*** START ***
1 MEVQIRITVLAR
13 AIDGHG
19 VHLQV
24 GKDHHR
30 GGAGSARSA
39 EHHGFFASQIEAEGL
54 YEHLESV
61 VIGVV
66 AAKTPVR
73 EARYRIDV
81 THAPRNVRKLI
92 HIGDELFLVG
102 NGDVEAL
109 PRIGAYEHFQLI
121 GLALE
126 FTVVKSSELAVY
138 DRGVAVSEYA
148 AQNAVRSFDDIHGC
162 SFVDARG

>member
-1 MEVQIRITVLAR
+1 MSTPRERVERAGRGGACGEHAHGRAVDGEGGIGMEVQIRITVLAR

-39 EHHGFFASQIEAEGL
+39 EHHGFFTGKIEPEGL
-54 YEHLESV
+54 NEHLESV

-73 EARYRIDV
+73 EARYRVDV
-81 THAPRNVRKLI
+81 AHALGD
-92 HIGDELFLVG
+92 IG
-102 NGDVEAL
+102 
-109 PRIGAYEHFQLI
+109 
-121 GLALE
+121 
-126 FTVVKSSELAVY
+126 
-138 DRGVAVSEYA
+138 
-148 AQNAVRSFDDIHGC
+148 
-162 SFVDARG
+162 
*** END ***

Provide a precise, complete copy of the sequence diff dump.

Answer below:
1 MEVQIRITVLAR
13 AIDGHG
19 VHLQV
24 GKDHHR
30 GGAGSARSA
39 EHHGFFASQIEAEGL
54 YEHLESV
61 VIGVV
66 AAKTPVR
73 EARYRIDV
81 THAPRNVRKLI
92 HIGDELFLVG
102 NGDVEAL
109 PRIGAYEHFQLI
121 GLALE
126 FTVVKSSELAVY
138 DRGVAVSEYA
148 AQNAVRSFDDIHGC
162 SFVDARG

>member
-1 MEVQIRITVLAR
+1 MSTPRERVERAGRGGACGEHAHGRAVDGEGGIGMEVQIRITVLAR

-39 EHHGFFASQIEAEGL
+39 EHHGFFTGKIEPEGL
-54 YEHLESV
+54 NEHLESV

-73 EARYRIDV
+73 EARYRVDV
-81 THAPRNVRKLI
+81 AHALGD
-92 HIGDELFLVG
+92 IG
-102 NGDVEAL
+102 
-109 PRIGAYEHFQLI
+109 
-121 GLALE
+121 
-126 FTVVKSSELAVY
+126 
-138 DRGVAVSEYA
+138 
-148 AQNAVRSFDDIHGC
+148 
-162 SFVDARG
+162 